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    United Methodists of Upper New YorkLiving the Gospel. Being God's Love.

    news article

    Mold discussion dampens Commission on Equitable Compensation Report

    May 31, 2018 / By Kathleen Christiansen

    The Rev. Lauren Swanson, chair the Conference Commission on Equitable Compensation, presented the commission’s report May 31 at the 2018 Annual Conference session.  

    “It has been our mission to equip struggling local churches to establish sound financial footing so they can build leadership capacity, make disciples, and transform the world,” Rev. Swanson said. “We have done this by supplying short-term grants to help bridge short-term setbacks that hinder the ministry of local churches. The Commission has worked in concert with the Bishop’s Cabinet to encourage right-sizing appointments and other local church staffing in order to secure good financial footing for both the local church and the Conference.”

    This year, the Commission on Equitable Compensation brought five recommendations before the Conference.

    The first was to set the minimum base salary level guaranteed to pastors for the budget year 2019 (there was no change from the base salary approved for 2018). The second recommendation proposes a change in the years of service increment (found on page 52 lines 18-21 in Journal volume 1). The third recommendation (found in the Journal on page 52, lines 22-23) involved a provision for additional salary for multi-point charges that reads, “Plus an additional $500 for each additional church on the pastoral charge (over one), not adjusted for part-time appointments.” (No changes are proposed to this item, but it needs to be approved annually a part of our compensation policies.) The fourth (in the Journal on page 52, lines 27-30) helps pastors keep pace with the increase in the cost of living – this year’s amount is a suggested 1.4 percent increase.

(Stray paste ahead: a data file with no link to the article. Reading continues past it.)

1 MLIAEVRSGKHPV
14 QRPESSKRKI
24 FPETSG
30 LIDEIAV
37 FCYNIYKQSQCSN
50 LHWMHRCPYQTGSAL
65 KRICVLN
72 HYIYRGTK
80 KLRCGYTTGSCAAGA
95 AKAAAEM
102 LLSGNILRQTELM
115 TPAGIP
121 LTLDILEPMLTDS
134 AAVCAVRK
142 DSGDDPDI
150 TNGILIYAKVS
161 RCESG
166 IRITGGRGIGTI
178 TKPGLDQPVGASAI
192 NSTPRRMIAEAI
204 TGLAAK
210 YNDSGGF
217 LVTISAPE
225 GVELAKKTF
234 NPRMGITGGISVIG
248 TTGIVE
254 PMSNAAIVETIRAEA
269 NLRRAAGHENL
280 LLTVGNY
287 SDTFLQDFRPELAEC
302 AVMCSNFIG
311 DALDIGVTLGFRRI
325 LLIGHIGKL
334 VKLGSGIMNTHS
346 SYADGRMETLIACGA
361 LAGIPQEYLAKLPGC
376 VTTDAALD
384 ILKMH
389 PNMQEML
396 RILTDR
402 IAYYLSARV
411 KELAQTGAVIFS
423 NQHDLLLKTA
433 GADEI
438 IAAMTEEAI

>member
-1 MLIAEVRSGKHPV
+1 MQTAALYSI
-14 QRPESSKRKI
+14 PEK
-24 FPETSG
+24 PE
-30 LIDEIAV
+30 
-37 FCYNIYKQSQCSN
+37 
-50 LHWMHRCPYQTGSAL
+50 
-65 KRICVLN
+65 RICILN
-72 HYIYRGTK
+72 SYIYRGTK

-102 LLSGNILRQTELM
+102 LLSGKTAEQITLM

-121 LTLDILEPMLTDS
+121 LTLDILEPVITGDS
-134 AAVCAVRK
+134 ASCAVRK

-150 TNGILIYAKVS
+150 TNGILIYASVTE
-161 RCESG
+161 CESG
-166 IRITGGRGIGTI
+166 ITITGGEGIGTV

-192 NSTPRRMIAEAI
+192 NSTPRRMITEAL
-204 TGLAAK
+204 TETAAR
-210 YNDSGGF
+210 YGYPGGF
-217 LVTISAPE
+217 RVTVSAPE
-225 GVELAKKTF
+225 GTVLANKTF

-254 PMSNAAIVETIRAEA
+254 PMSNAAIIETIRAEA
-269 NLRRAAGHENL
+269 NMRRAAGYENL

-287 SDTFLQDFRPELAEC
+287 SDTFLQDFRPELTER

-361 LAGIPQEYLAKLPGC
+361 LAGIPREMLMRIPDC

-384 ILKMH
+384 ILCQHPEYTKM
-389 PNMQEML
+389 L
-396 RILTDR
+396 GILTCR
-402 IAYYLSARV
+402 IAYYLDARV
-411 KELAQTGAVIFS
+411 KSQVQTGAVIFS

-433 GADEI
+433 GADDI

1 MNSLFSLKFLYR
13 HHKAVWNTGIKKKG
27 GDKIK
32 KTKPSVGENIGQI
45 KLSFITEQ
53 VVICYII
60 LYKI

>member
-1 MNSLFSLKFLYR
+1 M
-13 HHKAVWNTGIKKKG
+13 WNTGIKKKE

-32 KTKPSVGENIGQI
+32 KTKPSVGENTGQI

Those four recommendations were moved before the Conference, voted upon, and approved with little discussion.

    The fifth recommendation was a bit more discussion-intensive.

    The CCEC’s last recommendation (found in the Journal on page 52, lines 39-40) was a clarification and addition to the clergy housing policy. According to Rev. Swanson, the addition makes clear the church’s obligation to ameliorate any existing health threats with the addition of a sentence saying, “The presence of any health threat shall be remediated including, but not limited to: lead and uncontained asbestos.”

    Then, the Rev. Heidi Chamberlain, of the Malone: Centenary United Methodist Church, proposed an amendment to include the word “mold” after the colon.

    Her amendment was seconded, and Rev. Chamberlain described her plight. She has been paying a mortgage on a house she has not been able to live in because of a water leak that produced black mold, making it an unhealthy and unsafe dwelling in which to reside.

    “Mold precludes clergy family from being safe and healthy in a home environment,” she said. “I would like to encourage UNY to blaze the trail to make sure that we as the clergy of this Conference and our families are safe in our parsonages.”

    The Rev. Pam Klotzbach, pastor of the Attica: Trinity UMC, spoke against the amendment, saying that a lot of times, mold is caused by a previous occupant and not the church that owns the parsonage, so the church should not be responsible for paying for mold remediation.

    Marthalyn Sweet, a member of the Governour UMC and a self-proclaimed “pastor’s kid” – she’s the daughter of the Rev. Beckie Sweet, pastor of the Kenmore UMC – recalled an asthma attack she had while running on a treadmill in a damp parsonage basement.

    “It doesn’t matter where the mold comes from, clergy needs to be housed in safe environment, especially if kids are in it,” she said.

    After more discussion, a couple of amendment proposals, and some clarification, the question was called on all things before the Conference by the Rev. Childs, pastor at the Penn Yan and Penn Yan: The Living Well UMCs.

    The call for the question was supported. First the amendment to add “mold” was voted upon. It was supported. Then the fifth CCEC recommendation was voted upon and supported. Lastly, the Rev. Swanson moved the report for acceptance. It was accepted.

    TAGGED / Communications / Annual Conference 2018

    With more than 100,000 members, United Methodists of Upper New York comprises of more than 675 local churches and New Faith Communities in 12 districts, covering 48,000 square miles in 49 of the 62 counties in New York state. Our vision is to “live the Gospel of Jesus Christ and to be God’s love with our neighbors in all places."